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I have a vector of tasks implementing the same interface. I have a state machine object that can have multiple tasks, and I have a whole bunch of events. If a particular event is called, I would like the event to call a function to 'ProcessTasks' in which ProcessTasks takes the particular interface function that needs to be called, and calls that function for every task. I would like to avoid having a giant case statement or repeating the for loop iteration in every event function, but I'm not sure how to. Is there a construct/approach that allows me to do this, or is the case statement approach the best method, or the toss the loop in each function best?

Thanks : )

Sample Example ( a single state class in my state patterned sm ):

State_e StateIdle::EVENT_REQUEST_STOP_()
    ProcessTasks( HandleStopFn );
    return STATE_STOPPED;

// -- more events

/* desired solution allows me to have to implement
   the loop only once, but be able to call any of
   the functions in the interface, for any number of events */

    for( vector<TaskPtr>::iterator it = m_tasks.begin(); it != m_tasks.end(); ++it )

//TaskPtr is boost auto ptr and implements this shortened interface

class Task
    void HandleActiveFn() = 0;
    void HandleStopFn() = 0;
share|improve this question
cleaned up, hope that helped –  pyInTheSky Aug 21 '12 at 14:41

2 Answers 2

up vote 1 down vote accepted

Provide a private member function in StateIdle that accepts a Task member function pointer and use std::for_each to invoke the member function on each of the Task instances:

void _invoker(void (Task::*fun)())
                  [&](TaskPtr a_t) { (a_t->*fun)(); });

See demo http://ideone.com/A4c5U .

If you wanted to avoid a switch you could construct a function table using a std::map:

std::map<std::string, void (Task::*)()> function_table;
function_table["ACTIVE"] = &Task::HandleActiveFn;
function_table["STOP"]   = &Task::HandleStopFn;

void _invoker(const std::string& a_name)
    auto function_entry = function_table.find(a_name);
    if (function_table.end() != function_entry)
                      [&](TaskPtr a_t)

And to call:


which you may prefer to:

share|improve this answer

You could bind the functions to an std::function, then loop over the vector (or use std::for_each) calling the function and passing a pointer to each element as first parameter. For example, this is how you can bind the member functions and call them on an instance of a type:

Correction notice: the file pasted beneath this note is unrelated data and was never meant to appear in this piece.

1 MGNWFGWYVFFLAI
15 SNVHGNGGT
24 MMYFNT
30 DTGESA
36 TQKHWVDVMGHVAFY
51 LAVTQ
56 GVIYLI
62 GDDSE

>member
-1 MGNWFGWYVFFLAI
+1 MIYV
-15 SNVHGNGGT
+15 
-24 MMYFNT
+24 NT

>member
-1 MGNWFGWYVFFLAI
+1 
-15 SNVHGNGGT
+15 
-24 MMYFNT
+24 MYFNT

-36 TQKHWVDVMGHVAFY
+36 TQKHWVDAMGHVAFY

#include <functional>
#include <iostream>
#include <vector>
#include <algorithm>

struct IFoo 
  virtual void foo1() const = 0;
  virtual void foo2() const = 0;

struct Foo : public IFoo

  virtual void foo1() const {
    std::cout << "Foo::foo1\n";
  virtual void foo2() const {
    std::cout << "Foo::foo2\n";

int main() {

  std::function <void(IFoo*)> f1 = &IFoo::foo1;
  std::function <void(IFoo*)> f2 = &IFoo::foo2;

  std::vector<IFoo*> foos{new Foo(), new Foo(), new Foo()};

  std::for_each(foos.begin(), foos.end(), f1);

  std::for_each(foos.begin(), foos.end(), f2);


If you are storing elements by value, instead of pointers, you could use std::mem_fn:

auto f1 = std::mem_fn(&Foo::foo1);
auto f2 = std::mem_fn(&Foo::foo2);

std::list<Foo> foos = ....;

std::for_each(foos2.begin(), foos2.end(), f1);
share|improve this answer
each item in the vector needs to call a member function of the interface, it looks like the for_each construct has a function pointer and passes each item in the vector through it, so I don't think it solved the problem –  pyInTheSky Aug 21 '12 at 14:45
@pyInTheSky which interface? Are you concerned that polymorphism might not work? –  juanchopanza Aug 21 '12 at 14:49
@pyInTheSky I extended my example to work with polymorphic types, although from your edits I see this is not required. –  juanchopanza Aug 21 '12 at 14:57
hmjd's link is exactly what I had, sorry I didn't understand how the for_each needed to go, but I think his example code was exceptional for explaining what I needed to do. –  pyInTheSky Aug 21 '12 at 15:00
@pyInTheSky No worries. Both examples achieve more or less the same. I find std::function more readable so I tend to favour it over function pointers. –  juanchopanza Aug 21 '12 at 15:03

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